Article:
Raemoir Trout Fishery was originally constructed as a private fishery and as a single loch of 2 acres in 1995. The following two years saw the addition of two further lochs before opening as a public trout fishery in 1997.
The fishery now comprises three lochs, making a water surface of six acres within a naturalised 11 acre site.
During 2005 timber platforms were added to the fly lochs to give better access, and sections of banking were reinforced with meshing and reseeded with a grass/ wildflower mix.
During 2006 the humble bothy was upgraded into a full size anglers' cabin with open glazing, plentiful seating, log-burning stove etc, and an adjoining toilet. Also during 2006 the beginners' bait pond underwent its second transformation, increasing to two and half times its original size, holding even more fish and allowing more young anglers to fish.
Facilities include anglers' cabin, wood burning stove, cooker, toilet, snacks & soft drinks for purchase. There is free tea & coffee, picnic tables, use of barbecue and equipment hire.
Otters are now a permanent feature at the fishery. Previously they had fished for a while and then moved on, but they are now resident all year. Evidence of their activities, with fish scales or part eaten trout on the embankments or island, can be spotted almost every day. If you look carefully, you will see the well trodden tracks from the marsh into the bottom loch, and territory marking scats on grass tussocks. After snowfall in the winter, their slides down the banks into the water are very obvious. Otters are intelligent mammals, and the easy pickings at Raemoir give them lots of time to enjoy their favourite winter sport.
Their residency costs the fishery an average of two fish per night throughout the year, higher of course in the summer months when they are rearing cubs. We are tolerant of our losses in that we are fortunate to live in an area with such diversity of wildlife.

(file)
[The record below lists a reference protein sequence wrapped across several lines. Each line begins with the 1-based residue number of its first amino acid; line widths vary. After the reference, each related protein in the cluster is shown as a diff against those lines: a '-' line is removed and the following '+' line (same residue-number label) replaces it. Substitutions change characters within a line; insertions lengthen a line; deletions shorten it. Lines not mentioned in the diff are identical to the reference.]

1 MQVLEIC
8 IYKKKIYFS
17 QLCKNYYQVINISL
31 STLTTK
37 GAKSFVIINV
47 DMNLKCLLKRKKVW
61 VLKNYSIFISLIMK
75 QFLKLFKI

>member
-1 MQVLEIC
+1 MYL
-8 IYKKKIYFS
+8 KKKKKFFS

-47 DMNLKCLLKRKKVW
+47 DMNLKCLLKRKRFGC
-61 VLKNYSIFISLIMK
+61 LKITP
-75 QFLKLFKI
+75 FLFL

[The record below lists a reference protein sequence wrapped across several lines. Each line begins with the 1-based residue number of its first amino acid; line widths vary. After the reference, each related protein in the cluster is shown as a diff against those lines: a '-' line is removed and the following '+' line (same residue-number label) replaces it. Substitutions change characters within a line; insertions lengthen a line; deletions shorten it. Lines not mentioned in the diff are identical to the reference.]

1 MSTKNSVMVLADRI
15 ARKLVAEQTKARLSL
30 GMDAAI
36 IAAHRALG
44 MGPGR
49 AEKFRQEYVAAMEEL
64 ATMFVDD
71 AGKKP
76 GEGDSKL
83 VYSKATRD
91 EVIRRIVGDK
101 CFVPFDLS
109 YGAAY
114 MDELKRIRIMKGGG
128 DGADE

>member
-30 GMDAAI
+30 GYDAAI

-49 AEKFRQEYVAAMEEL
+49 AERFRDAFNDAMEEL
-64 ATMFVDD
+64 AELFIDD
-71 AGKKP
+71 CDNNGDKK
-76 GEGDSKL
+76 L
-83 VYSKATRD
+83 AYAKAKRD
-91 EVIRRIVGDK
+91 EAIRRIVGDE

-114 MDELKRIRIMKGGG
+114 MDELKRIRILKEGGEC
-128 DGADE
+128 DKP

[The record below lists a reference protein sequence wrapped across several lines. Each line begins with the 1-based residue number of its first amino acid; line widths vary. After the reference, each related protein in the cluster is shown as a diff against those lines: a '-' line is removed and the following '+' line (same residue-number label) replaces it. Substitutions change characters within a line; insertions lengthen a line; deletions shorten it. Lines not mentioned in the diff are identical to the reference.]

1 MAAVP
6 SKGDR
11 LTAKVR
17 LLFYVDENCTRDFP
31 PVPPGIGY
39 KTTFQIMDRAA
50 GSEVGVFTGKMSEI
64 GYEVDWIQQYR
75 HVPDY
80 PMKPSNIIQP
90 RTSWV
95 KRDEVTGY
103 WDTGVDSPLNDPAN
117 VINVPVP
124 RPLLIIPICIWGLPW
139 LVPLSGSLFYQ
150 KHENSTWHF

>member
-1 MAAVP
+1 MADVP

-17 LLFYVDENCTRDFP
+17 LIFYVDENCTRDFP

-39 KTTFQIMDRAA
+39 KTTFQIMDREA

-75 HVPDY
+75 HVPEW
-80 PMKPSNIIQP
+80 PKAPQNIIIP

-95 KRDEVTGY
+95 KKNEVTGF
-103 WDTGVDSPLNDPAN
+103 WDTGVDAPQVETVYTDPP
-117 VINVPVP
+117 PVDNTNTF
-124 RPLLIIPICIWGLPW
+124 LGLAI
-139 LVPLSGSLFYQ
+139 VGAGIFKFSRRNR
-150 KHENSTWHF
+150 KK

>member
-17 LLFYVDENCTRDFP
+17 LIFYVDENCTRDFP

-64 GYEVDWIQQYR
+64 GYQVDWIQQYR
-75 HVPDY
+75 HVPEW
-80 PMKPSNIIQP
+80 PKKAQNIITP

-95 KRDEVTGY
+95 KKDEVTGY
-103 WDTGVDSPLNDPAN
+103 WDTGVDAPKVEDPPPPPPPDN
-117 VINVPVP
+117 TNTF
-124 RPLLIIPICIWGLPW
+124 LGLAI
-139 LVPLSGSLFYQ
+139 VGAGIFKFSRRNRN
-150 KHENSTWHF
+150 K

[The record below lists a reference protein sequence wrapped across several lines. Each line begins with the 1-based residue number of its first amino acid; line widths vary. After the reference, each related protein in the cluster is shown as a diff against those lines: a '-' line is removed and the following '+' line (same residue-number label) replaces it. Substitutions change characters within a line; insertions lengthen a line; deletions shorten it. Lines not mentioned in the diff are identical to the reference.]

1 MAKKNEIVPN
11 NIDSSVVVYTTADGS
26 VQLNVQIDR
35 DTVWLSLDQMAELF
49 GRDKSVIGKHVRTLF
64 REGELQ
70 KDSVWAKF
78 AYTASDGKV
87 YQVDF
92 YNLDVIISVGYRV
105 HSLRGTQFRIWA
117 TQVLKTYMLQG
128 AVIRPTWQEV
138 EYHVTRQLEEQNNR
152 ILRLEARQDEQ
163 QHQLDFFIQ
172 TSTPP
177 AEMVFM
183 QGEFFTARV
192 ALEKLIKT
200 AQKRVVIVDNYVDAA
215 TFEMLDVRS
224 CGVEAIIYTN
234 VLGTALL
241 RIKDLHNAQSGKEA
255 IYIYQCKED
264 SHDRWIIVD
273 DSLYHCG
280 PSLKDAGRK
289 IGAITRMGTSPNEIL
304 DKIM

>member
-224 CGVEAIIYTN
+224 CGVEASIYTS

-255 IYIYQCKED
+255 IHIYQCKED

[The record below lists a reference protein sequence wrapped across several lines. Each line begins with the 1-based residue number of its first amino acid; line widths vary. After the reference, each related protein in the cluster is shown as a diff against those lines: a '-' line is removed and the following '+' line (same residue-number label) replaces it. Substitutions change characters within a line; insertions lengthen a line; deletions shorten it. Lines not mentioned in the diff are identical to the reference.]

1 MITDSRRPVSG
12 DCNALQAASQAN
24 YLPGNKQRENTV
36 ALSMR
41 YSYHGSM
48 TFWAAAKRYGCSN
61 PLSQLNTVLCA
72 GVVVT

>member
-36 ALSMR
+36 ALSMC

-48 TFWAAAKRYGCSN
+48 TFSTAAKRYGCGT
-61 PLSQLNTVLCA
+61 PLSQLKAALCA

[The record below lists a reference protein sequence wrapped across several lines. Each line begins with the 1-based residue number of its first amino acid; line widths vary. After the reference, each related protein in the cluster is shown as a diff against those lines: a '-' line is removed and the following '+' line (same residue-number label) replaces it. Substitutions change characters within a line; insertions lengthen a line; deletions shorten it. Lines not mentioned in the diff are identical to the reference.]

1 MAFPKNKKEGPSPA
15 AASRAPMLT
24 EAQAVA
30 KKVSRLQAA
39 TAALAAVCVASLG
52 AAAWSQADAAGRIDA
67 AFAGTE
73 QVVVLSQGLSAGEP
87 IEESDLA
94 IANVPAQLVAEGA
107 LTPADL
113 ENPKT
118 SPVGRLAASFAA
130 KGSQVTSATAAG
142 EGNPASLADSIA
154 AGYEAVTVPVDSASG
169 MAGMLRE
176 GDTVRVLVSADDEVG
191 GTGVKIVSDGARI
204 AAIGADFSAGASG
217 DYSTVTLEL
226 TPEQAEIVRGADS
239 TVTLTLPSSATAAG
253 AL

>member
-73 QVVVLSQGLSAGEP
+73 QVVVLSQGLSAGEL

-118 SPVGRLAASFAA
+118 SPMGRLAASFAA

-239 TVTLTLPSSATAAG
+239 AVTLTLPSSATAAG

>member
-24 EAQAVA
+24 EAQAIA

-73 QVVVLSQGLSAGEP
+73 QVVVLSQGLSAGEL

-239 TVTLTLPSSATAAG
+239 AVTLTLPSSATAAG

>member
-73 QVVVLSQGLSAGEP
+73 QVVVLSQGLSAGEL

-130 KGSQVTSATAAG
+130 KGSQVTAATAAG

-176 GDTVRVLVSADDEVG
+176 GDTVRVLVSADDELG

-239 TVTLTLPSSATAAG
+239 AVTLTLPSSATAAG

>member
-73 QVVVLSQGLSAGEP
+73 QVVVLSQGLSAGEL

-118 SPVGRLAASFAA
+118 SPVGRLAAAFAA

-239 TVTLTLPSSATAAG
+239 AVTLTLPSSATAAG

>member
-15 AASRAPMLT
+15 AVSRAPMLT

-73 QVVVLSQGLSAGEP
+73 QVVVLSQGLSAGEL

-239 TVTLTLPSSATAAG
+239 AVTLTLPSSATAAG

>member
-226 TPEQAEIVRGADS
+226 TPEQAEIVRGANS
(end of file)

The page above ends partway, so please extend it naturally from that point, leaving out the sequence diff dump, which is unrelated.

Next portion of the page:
Strangely, there are no osprey territories in the immediate area, but we enjoy sightings of fish eagles in early spring on migration back from over-wintering in Africa.
The heron is a regular fisher, but contrary to belief, never seems to catch a trout, preferring to spend time in the margins, picking off the sticklebacks one after another. A case of "mony a mickle maks a muckle". They change tactics in July, moving into the long grass and picking off the newly emerged froglets and toadlets . Plenty to go around, they emerge from the fishery lochs in their thousands.
The fishery is a main breeding site for toads and frogs. In May & June the loch edges can be black with many thousands of tadpoles. The adjacent reedbeds are a major roost for swallows, starling, finches and buntings in the autumn.
Want to start fishing but don't know how?
Raemoir is highly suited to accommodate beginners new to angling who want to find out if fishing is for them. The fishery provides both bait pond and fly fishing ponds, where suitable bait and equipment is available for hire at very reasonable rates. It's also a great venue for parents to bring their children for a day's fun activity during holiday periods and at weekends.